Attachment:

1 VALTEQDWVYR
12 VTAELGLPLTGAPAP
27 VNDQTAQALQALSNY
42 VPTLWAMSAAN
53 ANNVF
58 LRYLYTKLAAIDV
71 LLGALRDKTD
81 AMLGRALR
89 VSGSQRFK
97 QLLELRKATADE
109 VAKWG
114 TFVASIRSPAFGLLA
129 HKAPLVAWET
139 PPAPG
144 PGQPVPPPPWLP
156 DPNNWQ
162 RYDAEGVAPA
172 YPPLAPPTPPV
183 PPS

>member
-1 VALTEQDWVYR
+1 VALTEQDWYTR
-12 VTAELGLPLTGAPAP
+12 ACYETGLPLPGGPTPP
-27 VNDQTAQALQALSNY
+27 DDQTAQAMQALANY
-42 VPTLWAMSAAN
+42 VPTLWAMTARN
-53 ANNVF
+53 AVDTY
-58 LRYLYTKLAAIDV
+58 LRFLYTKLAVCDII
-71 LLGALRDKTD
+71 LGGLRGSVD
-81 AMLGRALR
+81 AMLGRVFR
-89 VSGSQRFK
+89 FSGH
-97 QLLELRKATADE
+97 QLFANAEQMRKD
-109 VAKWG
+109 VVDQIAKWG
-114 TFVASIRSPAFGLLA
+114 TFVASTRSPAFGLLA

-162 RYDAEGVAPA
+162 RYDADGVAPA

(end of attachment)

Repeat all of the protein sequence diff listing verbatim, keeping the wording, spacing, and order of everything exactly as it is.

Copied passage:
1 VALTEQDWVYR
12 VTAELGLPLTGAPAP
27 VNDQTAQALQALSNY
42 VPTLWAMSAAN
53 ANNVF
58 LRYLYTKLAAIDV
71 LLGALRDKTD
81 AMLGRALR
89 VSGSQRFK
97 QLLELRKATADE
109 VAKWG
114 TFVASIRSPAFGLLA
129 HKAPLVAWET
139 PPAPG
144 PGQPVPPPPWLP
156 DPNNWQ
162 RYDAEGVAPA
172 YPPLAPPTPPV
183 PPS

>member
-1 VALTEQDWVYR
+1 VALTEQDWYTR
-12 VTAELGLPLTGAPAP
+12 ACYETGLPLPGGPTPP
-27 VNDQTAQALQALSNY
+27 DDQTAQAMQALANY
-42 VPTLWAMSAAN
+42 VPTLWAMTARN
-53 ANNVF
+53 AVDTY
-58 LRYLYTKLAAIDV
+58 LRFLYTKLAVCDII
-71 LLGALRDKTD
+71 LGGLRGSVD
-81 AMLGRALR
+81 AMLGRVFR
-89 VSGSQRFK
+89 FSGH
-97 QLLELRKATADE
+97 QLFANAEQMRKD
-109 VAKWG
+109 VVDQIAKWG
-114 TFVASIRSPAFGLLA
+114 TFVASTRSPAFGLLA

-162 RYDAEGVAPA
+162 RYDADGVAPA